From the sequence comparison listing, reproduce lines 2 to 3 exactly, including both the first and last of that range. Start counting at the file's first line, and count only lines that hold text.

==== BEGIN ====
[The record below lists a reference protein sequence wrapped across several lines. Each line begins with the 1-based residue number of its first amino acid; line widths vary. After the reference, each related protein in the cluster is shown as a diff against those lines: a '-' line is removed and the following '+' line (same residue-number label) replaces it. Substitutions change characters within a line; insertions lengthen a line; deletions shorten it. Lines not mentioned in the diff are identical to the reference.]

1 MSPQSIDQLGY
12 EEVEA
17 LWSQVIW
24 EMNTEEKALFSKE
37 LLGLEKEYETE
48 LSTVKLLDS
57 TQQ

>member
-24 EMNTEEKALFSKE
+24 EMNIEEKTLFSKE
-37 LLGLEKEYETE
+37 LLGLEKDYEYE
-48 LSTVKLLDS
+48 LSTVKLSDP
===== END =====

1 MSPQSIDQLGY
12 EEVEA